A Ministry of Christian Chefs International (CCI)

Saturday, February 1, 2014

February 2014

The Soul of an Apprentice 

We all know people who are difficult. We meet them where we work and where we live. They make everything, well, difficult.

It is hard to get things done when we have to work with difficult people. Instead of smooth sailing, our boat seems to be stuck in a perpetual storm, and we have to spend inordinate amounts of time keeping excess water out of the boat, lest we drown. 

What causes people to be difficult? The Bible identifies two reasons: self-seeking and envy.
Who is wise and understanding among you? Let him show it by his good life, by deeds done in the humility that comes from wisdom. But if you harbor bitter envy and selfish ambition in your hearts, do not boast about it or deny the truth. Such "wisdom" does not come down from heaven but is earthly, unspiritual, of the devil. For where you have envy and selfish ambition, there you find disorder and every evil practice. But the wisdom that comes from heaven is first of all pure; then peace-loving, considerate, submissive [literally, easily entreated], full of mercy and good fruit, impartial and sincere. Peacemakers who sow in peace raise a harvest of righteousness (James 3:13-4:1, NIV).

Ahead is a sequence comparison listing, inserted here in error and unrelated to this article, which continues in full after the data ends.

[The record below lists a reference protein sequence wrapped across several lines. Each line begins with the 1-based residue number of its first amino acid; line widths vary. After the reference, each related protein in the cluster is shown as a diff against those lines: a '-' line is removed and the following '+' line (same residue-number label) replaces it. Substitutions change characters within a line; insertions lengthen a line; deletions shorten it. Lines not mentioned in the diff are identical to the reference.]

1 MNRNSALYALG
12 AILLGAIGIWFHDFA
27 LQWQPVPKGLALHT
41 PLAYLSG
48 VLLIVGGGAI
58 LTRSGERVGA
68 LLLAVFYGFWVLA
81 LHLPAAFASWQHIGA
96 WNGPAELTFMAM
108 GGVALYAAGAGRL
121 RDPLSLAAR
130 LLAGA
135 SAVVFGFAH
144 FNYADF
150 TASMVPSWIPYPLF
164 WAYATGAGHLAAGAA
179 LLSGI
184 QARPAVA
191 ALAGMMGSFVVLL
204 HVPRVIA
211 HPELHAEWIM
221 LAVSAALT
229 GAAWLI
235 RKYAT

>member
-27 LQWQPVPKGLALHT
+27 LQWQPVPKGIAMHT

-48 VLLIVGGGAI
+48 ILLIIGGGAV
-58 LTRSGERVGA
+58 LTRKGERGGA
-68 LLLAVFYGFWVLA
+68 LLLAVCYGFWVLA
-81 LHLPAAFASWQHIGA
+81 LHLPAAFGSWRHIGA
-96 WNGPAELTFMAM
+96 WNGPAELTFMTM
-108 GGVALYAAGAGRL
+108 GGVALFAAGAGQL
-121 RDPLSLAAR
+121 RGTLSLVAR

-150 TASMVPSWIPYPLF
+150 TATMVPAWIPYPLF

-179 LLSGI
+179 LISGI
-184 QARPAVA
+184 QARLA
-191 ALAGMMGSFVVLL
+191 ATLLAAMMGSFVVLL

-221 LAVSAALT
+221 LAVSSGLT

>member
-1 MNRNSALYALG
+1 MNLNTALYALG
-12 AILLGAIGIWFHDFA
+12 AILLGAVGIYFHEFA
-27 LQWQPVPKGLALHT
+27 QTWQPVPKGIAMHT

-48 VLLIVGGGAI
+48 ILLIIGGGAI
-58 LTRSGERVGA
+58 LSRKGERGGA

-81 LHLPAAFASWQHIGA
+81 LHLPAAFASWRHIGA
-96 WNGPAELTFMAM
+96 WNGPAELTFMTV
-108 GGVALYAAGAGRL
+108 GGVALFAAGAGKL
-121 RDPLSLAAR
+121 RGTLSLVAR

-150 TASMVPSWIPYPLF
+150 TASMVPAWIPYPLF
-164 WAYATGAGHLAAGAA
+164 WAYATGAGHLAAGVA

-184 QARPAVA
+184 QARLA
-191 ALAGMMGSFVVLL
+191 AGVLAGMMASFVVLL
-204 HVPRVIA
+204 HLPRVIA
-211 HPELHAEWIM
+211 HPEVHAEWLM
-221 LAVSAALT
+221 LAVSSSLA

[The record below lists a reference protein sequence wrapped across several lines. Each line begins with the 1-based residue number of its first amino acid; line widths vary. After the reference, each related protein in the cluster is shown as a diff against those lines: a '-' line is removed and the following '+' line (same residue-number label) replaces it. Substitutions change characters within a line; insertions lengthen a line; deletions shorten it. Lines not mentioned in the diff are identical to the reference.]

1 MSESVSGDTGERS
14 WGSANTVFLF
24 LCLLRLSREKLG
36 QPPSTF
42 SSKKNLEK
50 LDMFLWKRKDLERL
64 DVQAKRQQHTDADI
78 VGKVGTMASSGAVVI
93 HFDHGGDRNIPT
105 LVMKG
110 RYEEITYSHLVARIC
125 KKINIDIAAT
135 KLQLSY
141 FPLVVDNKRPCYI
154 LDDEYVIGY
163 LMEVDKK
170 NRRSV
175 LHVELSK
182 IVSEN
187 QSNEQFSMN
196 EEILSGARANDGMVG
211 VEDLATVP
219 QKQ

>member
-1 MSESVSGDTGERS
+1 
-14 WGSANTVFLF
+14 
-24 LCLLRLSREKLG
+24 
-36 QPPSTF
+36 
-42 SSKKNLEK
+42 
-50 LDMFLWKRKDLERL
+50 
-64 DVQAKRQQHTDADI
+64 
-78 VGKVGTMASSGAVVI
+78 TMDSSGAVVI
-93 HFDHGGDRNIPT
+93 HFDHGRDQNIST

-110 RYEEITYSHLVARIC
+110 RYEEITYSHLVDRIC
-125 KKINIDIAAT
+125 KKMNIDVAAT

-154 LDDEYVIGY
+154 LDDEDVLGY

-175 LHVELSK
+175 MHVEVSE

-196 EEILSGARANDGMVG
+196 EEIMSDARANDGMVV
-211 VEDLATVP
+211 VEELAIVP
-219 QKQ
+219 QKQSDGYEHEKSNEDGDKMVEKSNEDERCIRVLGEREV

Those who are self-seeking think about themselves more than others, and as a result they are unwilling to help others when needed. Instead of being easily entreated and considerate, they consider their own interests above all. It is not a recipe for harmony.

Paul provides a solution how people can become easy to work with:  

If you have any encouragement from being united with Christ, if any comfort from his love, if any fellowship with the Spirit, if any tenderness and compassion, then make my joy complete by being like-minded, having the same love, being one in spirit and purpose. Do nothing out of selfish ambition or vain conceit, but in humility consider others better than yourselves. Each of you should look not only to your own interests, but also to the interests of others. Your attitude should be the same as that of Christ Jesus (Phil 2:1-5, NIV).

Humility is the answer to self-seeking. Humility causes us to consider the interests of others and as a result we become one in spirit and purpose. Thus united, we are always ready to help others as we seek to maintain that unity, instead of seeking to please only ourselves at the expense of others.   

Susanna Krizo